TALLAHASSEE, Fla. – A northern Florida judge on Friday ruled that the state could not stop school districts in Florida from issuing mask mandates, partially siding with parents who challenged the governor’s ban against school mask mandates.

Judge John Cooper of Florida’s 2nd Judicial Circuit granted an injunction against all defendants except for Gov. Ron DeSantis in making that ruling.

The suit named DeSantis, Education Commissioner Richard Corcoran, the Florida Department of Education and the Florida Board of Education as defendants.

Cooper said in his oral ruling that his injunction bans Corcoran, the Florida Department of Education and the Florida Board of Education from “taking any action to effect a blanket ban on facemask mandates with no parent opt-out by local school boards.”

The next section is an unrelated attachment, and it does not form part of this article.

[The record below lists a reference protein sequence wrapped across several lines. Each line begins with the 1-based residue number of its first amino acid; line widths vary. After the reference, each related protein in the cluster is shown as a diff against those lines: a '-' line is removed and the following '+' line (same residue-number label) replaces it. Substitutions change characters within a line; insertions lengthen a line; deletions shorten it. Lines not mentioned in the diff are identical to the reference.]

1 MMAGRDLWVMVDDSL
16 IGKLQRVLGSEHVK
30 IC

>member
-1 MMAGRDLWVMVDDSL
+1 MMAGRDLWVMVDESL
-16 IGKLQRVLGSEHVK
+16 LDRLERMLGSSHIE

The judge also granted an injunction “against denying the school boards their due process rights” granted by the Florida Parents’ Bill of Rights to permit school boards “to demonstrate the reasonableness of the mandate and other factors stated in law.”

Any such action violates the Parents’ Bill of Rights, the judge declared. Cooper said his ruling was the first for the new Parents' Bill of Rights law, which the governor used as his basis for banning mask mandates. He suggested that DeSantis did not properly apply the law.

Yet Cooper said he excluded DeSantis from the ruling because the governor doesn’t enforce laws.

The judge said his ruling would go into effect once he has signed a written order, which won’t happen until at least early next week.

DeSantis spokeswoman Taryn Fenske said in an email statement that the governor would immediately appeal to Florida's First District Court of Appeal, "where we are confident we will prevail on the merits of the case."